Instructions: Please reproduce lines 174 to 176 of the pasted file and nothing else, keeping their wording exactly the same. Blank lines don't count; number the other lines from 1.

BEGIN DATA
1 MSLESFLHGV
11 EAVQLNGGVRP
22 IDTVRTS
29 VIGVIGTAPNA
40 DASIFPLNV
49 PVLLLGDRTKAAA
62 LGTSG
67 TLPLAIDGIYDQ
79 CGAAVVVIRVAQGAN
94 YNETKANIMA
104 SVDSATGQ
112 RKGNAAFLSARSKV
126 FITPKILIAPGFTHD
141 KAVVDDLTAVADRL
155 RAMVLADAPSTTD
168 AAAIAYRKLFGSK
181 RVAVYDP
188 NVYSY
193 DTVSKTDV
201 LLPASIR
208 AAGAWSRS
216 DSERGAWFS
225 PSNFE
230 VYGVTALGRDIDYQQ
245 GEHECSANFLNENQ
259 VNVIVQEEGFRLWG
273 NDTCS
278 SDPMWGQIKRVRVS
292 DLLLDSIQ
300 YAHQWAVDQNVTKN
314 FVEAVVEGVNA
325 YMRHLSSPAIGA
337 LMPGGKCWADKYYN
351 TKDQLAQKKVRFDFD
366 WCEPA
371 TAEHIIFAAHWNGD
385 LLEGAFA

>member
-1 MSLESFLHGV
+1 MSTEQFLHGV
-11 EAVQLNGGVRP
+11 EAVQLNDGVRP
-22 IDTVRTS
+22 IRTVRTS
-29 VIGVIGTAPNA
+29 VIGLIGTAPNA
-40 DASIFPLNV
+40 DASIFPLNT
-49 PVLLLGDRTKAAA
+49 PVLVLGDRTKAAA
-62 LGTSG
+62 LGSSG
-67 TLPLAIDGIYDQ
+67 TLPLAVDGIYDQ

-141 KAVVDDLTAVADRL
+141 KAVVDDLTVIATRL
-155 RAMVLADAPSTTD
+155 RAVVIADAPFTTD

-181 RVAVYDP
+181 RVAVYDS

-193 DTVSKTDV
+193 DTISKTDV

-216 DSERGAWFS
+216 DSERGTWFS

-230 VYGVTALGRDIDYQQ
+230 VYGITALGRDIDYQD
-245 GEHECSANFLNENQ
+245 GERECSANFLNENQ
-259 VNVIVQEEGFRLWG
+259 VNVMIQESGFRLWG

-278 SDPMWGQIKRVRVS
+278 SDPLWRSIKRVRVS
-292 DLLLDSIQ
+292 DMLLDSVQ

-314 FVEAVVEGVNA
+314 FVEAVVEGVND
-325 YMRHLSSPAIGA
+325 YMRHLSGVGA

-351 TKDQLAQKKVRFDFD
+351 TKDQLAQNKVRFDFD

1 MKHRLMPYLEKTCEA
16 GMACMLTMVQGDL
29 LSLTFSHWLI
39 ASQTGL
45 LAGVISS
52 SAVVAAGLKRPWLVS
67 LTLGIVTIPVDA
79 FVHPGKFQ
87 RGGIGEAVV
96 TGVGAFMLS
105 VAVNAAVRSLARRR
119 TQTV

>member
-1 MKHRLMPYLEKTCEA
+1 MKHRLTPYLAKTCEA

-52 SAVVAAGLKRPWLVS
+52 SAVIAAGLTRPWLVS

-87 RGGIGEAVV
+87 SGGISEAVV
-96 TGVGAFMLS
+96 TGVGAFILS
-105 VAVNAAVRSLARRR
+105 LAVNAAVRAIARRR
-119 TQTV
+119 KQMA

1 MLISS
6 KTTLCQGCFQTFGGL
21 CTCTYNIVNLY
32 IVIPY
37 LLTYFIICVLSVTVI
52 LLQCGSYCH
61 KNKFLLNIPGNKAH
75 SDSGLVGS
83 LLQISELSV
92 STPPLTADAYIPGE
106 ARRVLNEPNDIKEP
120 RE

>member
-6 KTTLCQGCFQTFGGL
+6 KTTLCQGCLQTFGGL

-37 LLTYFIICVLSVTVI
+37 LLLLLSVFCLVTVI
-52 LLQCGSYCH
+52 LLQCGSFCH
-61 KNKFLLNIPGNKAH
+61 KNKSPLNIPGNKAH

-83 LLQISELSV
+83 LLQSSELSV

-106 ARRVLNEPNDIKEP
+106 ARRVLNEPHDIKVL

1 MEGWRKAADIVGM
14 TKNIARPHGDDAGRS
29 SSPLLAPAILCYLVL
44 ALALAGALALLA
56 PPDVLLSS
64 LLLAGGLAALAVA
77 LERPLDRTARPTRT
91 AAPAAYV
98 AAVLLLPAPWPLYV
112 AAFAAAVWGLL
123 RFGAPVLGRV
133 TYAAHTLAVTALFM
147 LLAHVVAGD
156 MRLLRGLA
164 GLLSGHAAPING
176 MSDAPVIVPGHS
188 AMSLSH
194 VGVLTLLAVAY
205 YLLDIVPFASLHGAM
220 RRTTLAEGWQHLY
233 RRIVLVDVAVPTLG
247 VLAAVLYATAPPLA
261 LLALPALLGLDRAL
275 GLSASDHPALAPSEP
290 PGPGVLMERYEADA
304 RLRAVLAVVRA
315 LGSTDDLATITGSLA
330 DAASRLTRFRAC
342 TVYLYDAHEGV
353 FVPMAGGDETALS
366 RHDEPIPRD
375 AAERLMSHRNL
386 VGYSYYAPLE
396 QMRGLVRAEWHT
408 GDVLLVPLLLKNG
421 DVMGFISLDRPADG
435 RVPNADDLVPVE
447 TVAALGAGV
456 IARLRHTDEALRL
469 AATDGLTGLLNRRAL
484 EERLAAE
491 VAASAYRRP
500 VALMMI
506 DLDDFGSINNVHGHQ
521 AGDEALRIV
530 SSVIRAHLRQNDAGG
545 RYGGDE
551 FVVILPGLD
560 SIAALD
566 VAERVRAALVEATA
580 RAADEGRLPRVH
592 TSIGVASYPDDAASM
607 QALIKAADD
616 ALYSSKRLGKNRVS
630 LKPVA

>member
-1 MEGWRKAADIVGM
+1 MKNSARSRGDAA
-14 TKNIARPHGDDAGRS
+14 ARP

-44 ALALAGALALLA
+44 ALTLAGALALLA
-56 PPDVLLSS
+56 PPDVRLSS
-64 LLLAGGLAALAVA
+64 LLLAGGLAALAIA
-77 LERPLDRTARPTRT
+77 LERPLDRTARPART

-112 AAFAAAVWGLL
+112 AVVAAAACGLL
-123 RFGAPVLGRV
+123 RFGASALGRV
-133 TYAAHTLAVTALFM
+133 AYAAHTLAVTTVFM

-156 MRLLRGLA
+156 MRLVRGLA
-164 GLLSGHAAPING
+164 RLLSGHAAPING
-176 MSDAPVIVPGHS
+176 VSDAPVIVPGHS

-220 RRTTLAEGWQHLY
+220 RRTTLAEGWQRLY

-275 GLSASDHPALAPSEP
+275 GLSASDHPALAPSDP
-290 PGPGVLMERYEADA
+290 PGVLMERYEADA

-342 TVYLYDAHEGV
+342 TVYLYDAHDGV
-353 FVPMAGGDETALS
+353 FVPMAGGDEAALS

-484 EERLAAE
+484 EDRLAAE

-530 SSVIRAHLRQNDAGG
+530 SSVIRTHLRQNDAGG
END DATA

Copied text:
506 DLDDFGSINNVHGHQ
521 AGDEALRIV
530 SSVIRAHLRQNDAGG